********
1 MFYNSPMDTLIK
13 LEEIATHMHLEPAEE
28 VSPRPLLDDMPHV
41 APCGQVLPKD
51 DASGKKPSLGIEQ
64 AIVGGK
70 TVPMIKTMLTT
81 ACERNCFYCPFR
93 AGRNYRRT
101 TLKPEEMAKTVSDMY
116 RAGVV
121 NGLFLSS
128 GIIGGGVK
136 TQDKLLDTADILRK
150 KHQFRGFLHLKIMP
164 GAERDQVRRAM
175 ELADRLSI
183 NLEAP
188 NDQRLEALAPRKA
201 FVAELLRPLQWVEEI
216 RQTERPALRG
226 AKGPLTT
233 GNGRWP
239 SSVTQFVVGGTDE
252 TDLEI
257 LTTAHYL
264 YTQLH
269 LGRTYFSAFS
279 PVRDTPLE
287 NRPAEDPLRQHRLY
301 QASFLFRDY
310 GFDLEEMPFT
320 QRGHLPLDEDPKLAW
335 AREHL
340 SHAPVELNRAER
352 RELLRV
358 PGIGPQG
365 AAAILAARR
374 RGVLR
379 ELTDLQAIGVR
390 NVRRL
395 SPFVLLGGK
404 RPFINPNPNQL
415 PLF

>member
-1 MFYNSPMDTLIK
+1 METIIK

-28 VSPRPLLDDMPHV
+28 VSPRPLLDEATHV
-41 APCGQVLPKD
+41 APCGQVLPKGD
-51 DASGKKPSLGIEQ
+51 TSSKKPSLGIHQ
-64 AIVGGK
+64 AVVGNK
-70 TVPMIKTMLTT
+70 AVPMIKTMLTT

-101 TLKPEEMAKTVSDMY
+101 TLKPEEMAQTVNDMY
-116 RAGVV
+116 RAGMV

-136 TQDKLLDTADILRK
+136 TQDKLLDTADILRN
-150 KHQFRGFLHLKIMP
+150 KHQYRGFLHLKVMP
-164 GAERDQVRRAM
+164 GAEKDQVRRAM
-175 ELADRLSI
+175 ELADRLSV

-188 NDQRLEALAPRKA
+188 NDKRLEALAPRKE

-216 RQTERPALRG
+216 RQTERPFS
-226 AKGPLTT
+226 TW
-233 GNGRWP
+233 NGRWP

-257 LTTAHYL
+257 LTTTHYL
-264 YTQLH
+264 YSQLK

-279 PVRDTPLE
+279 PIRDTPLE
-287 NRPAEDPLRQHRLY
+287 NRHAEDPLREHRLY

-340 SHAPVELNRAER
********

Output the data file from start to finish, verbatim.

1 MFYNSPMDTLIK
13 LEEIATHMHLEPAEE
28 VSPRPLLDDMPHV
41 APCGQVLPKD
51 DASGKKPSLGIEQ
64 AIVGGK
70 TVPMIKTMLTT
81 ACERNCFYCPFR
93 AGRNYRRT
101 TLKPEEMAKTVSDMY
116 RAGVV
121 NGLFLSS
128 GIIGGGVK
136 TQDKLLDTADILRK
150 KHQFRGFLHLKIMP
164 GAERDQVRRAM
175 ELADRLSI
183 NLEAP
188 NDQRLEALAPRKA
201 FVAELLRPLQWVEEI
216 RQTERPALRG
226 AKGPLTT
233 GNGRWP
239 SSVTQFVVGGTDE
252 TDLEI
257 LTTAHYL
264 YTQLH
269 LGRTYFSAFS
279 PVRDTPLE
287 NRPAEDPLRQHRLY
301 QASFLFRDY
310 GFDLEEMPFT
320 QRGHLPLDEDPKLAW
335 AREHL
340 SHAPVELNRAER
352 RELLRV
358 PGIGPQG
365 AAAILAARR
374 RGVLR
379 ELTDLQAIGVR
390 NVRRL
395 SPFVLLGGK
404 RPFINPNPNQL
415 PLF

>member
-1 MFYNSPMDTLIK
+1 METIIK

-28 VSPRPLLDDMPHV
+28 VSPRPLLDEATHV
-41 APCGQVLPKD
+41 APCGQVLPKGD
-51 DASGKKPSLGIEQ
+51 TSSKKPSLGIHQ
-64 AIVGGK
+64 AVVGNK
-70 TVPMIKTMLTT
+70 AVPMIKTMLTT

-101 TLKPEEMAKTVSDMY
+101 TLKPEEMAQTVNDMY
-116 RAGVV
+116 RAGMV

-136 TQDKLLDTADILRK
+136 TQDKLLDTADILRN
-150 KHQFRGFLHLKIMP
+150 KHQYRGFLHLKVMP
-164 GAERDQVRRAM
+164 GAEKDQVRRAM
-175 ELADRLSI
+175 ELADRLSV

-188 NDQRLEALAPRKA
+188 NDKRLEALAPRKE

-216 RQTERPALRG
+216 RQTERPFS
-226 AKGPLTT
+226 TW
-233 GNGRWP
+233 NGRWP

-257 LTTAHYL
+257 LTTTHYL
-264 YTQLH
+264 YSQLK

-279 PVRDTPLE
+279 PIRDTPLE
-287 NRPAEDPLRQHRLY
+287 NRHAEDPLREHRLY

-340 SHAPVELNRAER